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French drain design

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 I recently acquired a house that has some drainage issues and have received some conflicting advice from excavation and landscape contractors. The black line is the storm drain runs to the back of the property to a culvert with 2 large square drains. The green is low area of the yard. The 2 blue rectangles are where water pools along the house. The yard above in the picture slops down into mine. The neighborhood is mostly flat and my yard is always soggy. The worst case was 5 years ago where the X's were over 2 feet deep. 

 The house has no gutters yet since I just replaced the roof. I am planning on fixing some minor cracks in the concrete slab (no basement), installing a drainage system , grading the yard and putting in a fence. In photo you can see where concrete cracked and the bricks nearby. One of my contractors has suggested french drains from the front to the back emptying out into the culvert area but I'm worried about the earth under the house where its cracked already.

Before I jump in I would like to seek counsel and I am waiting for 2 home inspectors to return my calls here in Mississippi. What license and training should a home inspector have, how much should I pay. I prefer to pay extra for a professional especially for something this important. I would to thank all for your consideration and advice.














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If the tree isn't in the way, build a swale from the backyard sloping down to the street on the left side of the house. This assumes the street is lower than the areas that are flooding. If the tree IS in the way, start the swale near the left front wall of the house, ending at the street.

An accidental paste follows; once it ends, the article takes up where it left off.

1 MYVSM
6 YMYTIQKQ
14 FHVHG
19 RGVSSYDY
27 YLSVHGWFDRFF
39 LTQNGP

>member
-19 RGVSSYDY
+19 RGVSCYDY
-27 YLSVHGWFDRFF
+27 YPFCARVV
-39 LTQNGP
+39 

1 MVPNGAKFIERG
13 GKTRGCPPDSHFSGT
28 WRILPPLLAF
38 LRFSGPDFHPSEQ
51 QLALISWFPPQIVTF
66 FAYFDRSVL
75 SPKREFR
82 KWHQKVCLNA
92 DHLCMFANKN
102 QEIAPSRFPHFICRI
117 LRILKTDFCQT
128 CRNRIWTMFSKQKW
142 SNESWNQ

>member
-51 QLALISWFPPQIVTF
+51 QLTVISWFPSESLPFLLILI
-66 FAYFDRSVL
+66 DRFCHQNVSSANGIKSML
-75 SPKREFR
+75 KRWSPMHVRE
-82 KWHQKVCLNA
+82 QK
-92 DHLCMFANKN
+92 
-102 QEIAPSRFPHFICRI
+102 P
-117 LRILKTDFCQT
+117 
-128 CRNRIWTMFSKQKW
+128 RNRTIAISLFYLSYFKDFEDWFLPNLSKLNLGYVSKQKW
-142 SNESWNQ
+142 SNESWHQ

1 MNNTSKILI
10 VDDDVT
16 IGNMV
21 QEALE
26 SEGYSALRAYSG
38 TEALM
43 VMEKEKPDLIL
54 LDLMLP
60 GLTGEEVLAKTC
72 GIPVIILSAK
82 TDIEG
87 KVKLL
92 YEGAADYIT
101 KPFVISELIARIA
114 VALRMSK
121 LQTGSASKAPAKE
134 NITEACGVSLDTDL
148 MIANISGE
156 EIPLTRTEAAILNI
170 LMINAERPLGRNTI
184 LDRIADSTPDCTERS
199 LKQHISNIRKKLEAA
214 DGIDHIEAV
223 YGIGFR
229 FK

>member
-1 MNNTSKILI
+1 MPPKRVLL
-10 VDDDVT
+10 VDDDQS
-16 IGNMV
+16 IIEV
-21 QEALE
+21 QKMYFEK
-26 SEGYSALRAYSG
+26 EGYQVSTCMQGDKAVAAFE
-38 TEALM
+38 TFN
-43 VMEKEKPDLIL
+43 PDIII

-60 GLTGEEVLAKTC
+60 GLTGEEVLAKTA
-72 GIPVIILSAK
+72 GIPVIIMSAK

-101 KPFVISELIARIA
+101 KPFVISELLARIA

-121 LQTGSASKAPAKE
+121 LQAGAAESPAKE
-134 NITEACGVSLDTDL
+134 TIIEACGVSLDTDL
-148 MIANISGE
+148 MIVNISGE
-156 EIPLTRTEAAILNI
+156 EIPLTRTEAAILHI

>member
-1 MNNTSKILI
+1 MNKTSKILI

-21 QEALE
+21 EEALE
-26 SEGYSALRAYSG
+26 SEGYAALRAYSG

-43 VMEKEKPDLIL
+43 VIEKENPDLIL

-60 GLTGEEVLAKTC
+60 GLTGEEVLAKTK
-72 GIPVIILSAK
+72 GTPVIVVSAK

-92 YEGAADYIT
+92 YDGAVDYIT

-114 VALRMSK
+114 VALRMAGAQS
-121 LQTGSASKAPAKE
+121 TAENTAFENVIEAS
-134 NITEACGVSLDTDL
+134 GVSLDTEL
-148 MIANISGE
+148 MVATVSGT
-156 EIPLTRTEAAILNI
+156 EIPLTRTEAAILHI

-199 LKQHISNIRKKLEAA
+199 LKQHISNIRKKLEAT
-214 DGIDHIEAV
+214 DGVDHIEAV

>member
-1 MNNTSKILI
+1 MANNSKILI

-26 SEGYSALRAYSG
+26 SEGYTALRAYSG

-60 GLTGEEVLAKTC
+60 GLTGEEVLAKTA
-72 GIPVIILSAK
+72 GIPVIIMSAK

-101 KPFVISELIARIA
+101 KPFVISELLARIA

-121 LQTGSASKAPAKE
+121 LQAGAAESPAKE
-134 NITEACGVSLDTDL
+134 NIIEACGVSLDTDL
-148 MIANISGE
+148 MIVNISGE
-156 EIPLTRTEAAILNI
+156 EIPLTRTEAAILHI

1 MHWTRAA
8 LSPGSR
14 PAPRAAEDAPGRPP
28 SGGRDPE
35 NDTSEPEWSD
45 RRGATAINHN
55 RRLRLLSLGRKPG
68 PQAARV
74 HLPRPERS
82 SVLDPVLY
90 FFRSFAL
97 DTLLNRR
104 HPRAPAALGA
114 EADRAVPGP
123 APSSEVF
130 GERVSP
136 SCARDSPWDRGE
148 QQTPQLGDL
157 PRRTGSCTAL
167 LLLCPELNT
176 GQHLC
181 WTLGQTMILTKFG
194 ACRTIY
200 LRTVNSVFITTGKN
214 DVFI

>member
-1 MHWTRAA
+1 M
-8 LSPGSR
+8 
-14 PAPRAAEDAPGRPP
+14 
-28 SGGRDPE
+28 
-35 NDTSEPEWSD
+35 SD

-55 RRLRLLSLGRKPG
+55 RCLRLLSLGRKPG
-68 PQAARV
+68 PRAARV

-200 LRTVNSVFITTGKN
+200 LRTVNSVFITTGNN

A swale is a sort of ditch, just much wider and much shallower.  It facilitates rainwater drainage without sacrificing curb appeal. Constructed properly, you'll hardly notice it when the grass has returned.

The best litmus test for inspector expertise is the reports the inspector has written. Nothing else comes even close. Download and do a 3 minute review of a few dozen sample reports from anywhere in the country. That'll teach you what a good report, and good inspector, looks like. Then look locally for your inspector. Good luck..the good ones are few and far between, like...fewer than one in thirty.

Edited by Marc
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  • 1 year later...

That swale suggestion by Marc coupled with a solid gutter system connected to an underground yard drain are probably going to be your best option based on the limited information those photos provide. Obviously with a yard drain the issue is where to dump the water, and without having a first-hand view of the property, this is all speculation.

Should you opt for a yard drain, make sure the pop-up emitter contains a 12" diameter turf restrictor plate at the surface - it does wonders in preventing the grass from growing over the emitter and impeding its performance. There should also be at least 1 inline catch basin in EACH underground run (since you have a shingled roof). I typically like to see these located in all systems somewhere at 10-15 ft from the house, removable grates are usually the best "cover" option but solid covers work as well, both should have turf restrictor plates to keep grass from growing over them. The grates provide a great visual "indicator" to monitor performance as well as maintenance use and ventilation.

Where the downspouts meet the corrugated pipe entering the ground, there should be a Wye fitting with a grated cover, or if you have a lot of leaves, you can install a downspout clean-out with filter to facilitate easy maintenance (see photo below). The Wye or (DCF) not only provides maintenance access, without disturbing the above ground gutter components, it also provides an "air gap" as well as an emergency overflow in case the drain gets clogged for some reason. What you don't want, and what I have a seen a lot of, is a major separation from your downspout and the underground drain components. Those surface grates typically installed 2 or more inches just below the downspout usually get clogged with debris, ultimately turning the immediate area into a pool from the runoff coming out of the downspout and defeating the whole purpose of the drain.